In 2020, in a long-overdue move, Virginia removed from its state capitol the busts and statues honoring Confederate generals and officials. And recently, the Virginia Supreme Court ruled that Charlottesville could remove the statues of Confederate Generals Robert E. Lee and Thomas J. “Stonewall” Jackson.
Of course, white Confederacy supporters opposed these actions. Reflecting on these developments and the opposition to them, an editorial in the Roanoke Times asked an important question, “why didn’t the South regard the Confederacy as a mistake?”
In 1982, Argentina invaded the Falkland Islands, a British territory. The British sent a naval armada and defeated the Argentinians, killing 649 and capturing over 11,000, retaining control over the Islands.
This was a military catastrophe for Argentina, after which the military general who was president was forced to resign. Public discontent forced out the junta and installed an elected government.
The democratic government of Argentina put former military leaders on trial, sending some to prison and court-martialing others. They did not establish statues for these military leaders, and they removed their pictures from the National War College.
The Roanoke Times editorial asked the question, “Why didn’t the South, after the Civil War, react more like Argentina? Why weren’t Southerners outraged and disgusted that the planter class had led them into a bloody war that left more than 290,000 Southerners dead and an entire region economically devastated? After all, most Southerners didn’t own slaves, and many soldiers often enlisted simply out of a desire to protect their home state against what they considered a Northern invasion. Why didn’t they come to regard all that as a mistake? More to the point . . . as we ponder last week’s Virginia Supreme Court ruling on Confederate statues, why did 19th century and early 20th century Southerners set about raising statues to the men who had led them into that misbegotten war?”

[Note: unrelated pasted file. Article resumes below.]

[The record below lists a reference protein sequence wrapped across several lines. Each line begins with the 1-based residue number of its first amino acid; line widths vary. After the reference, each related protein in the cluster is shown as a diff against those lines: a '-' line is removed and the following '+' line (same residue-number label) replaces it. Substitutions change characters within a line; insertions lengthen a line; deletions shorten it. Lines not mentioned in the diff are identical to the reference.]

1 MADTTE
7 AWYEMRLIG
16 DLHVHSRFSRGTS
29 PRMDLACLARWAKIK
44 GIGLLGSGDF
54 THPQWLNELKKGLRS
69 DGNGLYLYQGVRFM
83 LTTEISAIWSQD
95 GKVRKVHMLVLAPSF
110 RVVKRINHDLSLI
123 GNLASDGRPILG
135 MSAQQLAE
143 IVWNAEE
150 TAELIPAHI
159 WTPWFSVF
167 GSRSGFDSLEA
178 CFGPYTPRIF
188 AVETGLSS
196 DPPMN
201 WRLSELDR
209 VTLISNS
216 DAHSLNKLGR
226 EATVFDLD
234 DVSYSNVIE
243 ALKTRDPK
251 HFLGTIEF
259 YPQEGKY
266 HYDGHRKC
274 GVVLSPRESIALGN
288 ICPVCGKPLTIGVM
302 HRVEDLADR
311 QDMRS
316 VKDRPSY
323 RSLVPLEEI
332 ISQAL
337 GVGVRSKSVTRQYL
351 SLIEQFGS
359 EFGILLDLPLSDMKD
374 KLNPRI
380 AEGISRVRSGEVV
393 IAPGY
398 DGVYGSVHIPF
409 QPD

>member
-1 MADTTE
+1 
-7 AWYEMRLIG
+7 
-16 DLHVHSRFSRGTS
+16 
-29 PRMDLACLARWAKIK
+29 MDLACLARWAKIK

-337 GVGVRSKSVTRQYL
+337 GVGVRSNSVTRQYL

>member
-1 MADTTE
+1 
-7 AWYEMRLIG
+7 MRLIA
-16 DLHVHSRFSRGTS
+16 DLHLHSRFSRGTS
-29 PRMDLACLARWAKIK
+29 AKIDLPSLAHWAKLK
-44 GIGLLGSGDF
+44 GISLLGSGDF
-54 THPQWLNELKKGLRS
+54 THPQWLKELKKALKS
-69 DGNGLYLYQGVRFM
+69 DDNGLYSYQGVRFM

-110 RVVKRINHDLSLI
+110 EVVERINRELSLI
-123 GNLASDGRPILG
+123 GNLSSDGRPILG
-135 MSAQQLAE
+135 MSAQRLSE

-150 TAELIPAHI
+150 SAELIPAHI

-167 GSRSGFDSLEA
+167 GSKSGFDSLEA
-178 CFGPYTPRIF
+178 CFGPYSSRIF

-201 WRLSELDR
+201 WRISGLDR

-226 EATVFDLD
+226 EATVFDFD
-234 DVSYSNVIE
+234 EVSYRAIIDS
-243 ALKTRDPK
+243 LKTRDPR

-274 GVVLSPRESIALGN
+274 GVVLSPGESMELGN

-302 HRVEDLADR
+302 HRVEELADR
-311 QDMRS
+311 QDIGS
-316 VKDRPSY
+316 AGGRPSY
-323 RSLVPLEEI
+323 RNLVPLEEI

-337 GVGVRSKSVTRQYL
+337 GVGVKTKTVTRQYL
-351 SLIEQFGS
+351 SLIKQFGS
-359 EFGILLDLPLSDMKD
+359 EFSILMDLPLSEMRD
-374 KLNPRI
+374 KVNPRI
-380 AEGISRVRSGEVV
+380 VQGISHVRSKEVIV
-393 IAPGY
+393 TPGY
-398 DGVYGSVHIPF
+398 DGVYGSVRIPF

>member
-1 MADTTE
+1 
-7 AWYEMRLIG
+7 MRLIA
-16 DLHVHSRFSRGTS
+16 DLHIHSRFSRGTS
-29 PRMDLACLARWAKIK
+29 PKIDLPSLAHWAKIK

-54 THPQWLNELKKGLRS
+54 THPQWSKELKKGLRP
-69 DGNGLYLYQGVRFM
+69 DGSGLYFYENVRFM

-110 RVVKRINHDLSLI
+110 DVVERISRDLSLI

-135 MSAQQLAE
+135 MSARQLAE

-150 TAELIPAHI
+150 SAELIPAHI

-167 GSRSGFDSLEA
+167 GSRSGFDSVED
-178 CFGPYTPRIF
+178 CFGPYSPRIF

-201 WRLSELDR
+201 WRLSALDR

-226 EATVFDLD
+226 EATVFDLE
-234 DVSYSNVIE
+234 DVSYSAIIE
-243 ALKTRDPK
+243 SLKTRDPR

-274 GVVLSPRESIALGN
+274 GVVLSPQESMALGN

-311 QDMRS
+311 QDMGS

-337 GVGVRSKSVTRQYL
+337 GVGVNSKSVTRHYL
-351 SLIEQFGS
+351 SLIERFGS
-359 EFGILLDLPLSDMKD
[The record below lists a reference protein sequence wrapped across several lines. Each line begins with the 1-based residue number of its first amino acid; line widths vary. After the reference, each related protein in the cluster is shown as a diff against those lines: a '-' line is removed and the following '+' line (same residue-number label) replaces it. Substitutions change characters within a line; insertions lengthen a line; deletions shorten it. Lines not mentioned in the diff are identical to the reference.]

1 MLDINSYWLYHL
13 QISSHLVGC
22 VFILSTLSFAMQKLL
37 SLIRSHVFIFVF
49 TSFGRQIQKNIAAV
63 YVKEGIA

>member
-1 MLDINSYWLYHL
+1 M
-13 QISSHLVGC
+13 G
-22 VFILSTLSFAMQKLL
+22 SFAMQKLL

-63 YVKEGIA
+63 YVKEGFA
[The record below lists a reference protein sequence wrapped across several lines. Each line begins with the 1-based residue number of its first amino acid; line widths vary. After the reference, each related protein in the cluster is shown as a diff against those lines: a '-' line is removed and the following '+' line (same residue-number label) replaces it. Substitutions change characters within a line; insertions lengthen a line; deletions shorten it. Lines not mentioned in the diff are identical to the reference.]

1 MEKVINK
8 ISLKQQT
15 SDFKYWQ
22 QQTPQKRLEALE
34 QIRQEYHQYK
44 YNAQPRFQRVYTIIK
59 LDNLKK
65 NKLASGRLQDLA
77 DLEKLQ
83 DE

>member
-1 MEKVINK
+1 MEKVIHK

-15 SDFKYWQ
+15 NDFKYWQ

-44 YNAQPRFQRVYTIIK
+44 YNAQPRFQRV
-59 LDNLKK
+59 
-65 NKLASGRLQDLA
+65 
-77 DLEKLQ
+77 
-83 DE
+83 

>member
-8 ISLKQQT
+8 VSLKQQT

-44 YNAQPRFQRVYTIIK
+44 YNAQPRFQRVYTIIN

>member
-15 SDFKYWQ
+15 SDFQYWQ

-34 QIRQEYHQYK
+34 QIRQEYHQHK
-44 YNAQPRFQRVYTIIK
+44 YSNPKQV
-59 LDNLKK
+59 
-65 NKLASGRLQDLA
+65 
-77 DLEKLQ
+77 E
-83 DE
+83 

After World War II, Germany and Japan turned away from their deplorable past. They built no statues to General Erwin Rommel in Berlin and none to General Hideki Tojo in Tokyo. Germany banned the symbol of the Nazis, the Swastika.
But there were statues to the Confederate leaders—American traitors–all over the South. Why? Simple answer–race in America.
A strong sentiment in the country pushed for reconciliation of the North and the South. This reunion occurred by the late nineteenth century, but at a terrible cost. They achieved reconciliation by the re-subjugation of many of the people whom the war had freed from bondage.
Frederick Douglas saw it coming. Ending a speech to a black audience in Washington D.C. on July 5, 1975, Douglass famously asked the question, “If war among the whites brought peace and liberty to the blacks, what will peace among the whites bring?” Looking back, we can answer Douglas. The answer is Jim Crow.
Douglass had spent the ten years since the end of the Civil War working with Republicans, advocating for full civil liberties of blacks in the South during Reconstruction.
By 1875 he had become disheartened as he saw how Northern whites were reconciling with Southern whites and making accommodations, ignoring the lynching and other anti-black activities in the South.
Further, the losing Confederates suffered no punishment. While recognizing their acts as treasonous and otherwise harmful to the nation, Presidents Lincoln and Johnson provided them pardons. These accommodations were the peace between whites Douglas was referring to.
This reconciliation without justice was how the South lost the battle but won the war. And the South secured that status with the myth of the lost cause and the assertion of white supremacy.